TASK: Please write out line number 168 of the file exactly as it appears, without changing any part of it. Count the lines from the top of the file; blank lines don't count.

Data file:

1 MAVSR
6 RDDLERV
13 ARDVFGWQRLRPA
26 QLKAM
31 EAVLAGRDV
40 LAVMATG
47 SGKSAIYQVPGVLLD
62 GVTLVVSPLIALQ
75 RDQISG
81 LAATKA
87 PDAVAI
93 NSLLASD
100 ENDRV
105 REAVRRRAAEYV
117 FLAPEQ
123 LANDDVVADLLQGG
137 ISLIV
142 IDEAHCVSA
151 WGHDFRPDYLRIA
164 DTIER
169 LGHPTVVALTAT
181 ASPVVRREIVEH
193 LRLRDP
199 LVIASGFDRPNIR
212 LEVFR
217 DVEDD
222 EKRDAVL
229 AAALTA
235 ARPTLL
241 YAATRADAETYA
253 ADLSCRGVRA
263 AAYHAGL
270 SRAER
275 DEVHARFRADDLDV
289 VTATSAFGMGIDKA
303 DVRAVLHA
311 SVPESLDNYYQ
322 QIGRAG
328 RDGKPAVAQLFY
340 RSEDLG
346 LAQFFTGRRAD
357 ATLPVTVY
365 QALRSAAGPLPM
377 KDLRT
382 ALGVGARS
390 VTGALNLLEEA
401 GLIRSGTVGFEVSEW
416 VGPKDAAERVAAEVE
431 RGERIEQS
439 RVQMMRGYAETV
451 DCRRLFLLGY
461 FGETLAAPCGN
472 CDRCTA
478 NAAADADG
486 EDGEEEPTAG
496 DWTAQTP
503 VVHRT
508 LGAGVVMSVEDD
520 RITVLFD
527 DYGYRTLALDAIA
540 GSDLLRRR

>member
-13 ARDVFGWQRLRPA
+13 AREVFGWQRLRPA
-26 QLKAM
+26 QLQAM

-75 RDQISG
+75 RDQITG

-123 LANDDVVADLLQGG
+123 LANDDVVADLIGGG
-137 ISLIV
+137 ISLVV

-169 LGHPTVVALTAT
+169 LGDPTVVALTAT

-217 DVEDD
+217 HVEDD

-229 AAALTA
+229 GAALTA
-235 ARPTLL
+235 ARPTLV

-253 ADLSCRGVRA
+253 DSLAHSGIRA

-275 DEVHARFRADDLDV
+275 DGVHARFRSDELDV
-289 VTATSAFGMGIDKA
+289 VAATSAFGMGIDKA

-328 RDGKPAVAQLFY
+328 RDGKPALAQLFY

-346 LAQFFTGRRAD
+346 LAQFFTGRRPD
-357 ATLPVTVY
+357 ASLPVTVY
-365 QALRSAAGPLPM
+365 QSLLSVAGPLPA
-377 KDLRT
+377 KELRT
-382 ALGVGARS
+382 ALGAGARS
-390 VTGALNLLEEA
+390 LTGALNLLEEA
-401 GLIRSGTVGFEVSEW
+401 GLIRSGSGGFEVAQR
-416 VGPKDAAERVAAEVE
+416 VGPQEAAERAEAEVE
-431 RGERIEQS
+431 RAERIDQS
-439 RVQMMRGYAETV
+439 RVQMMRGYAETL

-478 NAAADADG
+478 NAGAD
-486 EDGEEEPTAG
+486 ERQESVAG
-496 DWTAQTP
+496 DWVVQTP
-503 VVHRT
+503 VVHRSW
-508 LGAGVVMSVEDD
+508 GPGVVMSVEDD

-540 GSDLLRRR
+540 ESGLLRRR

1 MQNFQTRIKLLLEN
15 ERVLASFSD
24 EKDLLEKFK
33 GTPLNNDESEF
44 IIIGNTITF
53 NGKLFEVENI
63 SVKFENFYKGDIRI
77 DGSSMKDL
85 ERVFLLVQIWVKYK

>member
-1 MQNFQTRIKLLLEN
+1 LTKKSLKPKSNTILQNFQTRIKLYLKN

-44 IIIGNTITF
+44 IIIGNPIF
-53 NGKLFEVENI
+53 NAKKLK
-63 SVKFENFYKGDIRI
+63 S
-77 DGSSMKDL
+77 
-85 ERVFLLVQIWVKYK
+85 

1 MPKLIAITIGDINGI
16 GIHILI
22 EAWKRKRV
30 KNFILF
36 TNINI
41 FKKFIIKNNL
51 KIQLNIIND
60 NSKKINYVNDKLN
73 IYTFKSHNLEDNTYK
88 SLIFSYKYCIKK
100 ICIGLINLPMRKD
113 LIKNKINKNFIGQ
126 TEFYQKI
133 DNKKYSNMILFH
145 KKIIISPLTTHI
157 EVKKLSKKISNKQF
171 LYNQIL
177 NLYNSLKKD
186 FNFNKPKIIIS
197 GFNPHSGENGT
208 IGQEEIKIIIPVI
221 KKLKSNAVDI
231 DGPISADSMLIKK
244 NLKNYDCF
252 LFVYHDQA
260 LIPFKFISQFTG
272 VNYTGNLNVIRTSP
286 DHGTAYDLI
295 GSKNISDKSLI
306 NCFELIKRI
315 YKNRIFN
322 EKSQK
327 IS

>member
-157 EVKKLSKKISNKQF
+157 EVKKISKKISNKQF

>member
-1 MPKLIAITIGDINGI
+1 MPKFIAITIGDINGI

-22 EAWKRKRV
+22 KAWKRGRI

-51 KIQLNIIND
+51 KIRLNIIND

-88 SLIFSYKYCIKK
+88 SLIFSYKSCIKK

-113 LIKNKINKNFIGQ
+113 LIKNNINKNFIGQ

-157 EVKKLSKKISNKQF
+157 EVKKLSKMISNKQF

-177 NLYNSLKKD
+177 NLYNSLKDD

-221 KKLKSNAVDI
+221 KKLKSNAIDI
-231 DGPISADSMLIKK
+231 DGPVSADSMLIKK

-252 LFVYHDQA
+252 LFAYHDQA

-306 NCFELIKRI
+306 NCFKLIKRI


260 LIPFKFISQFTG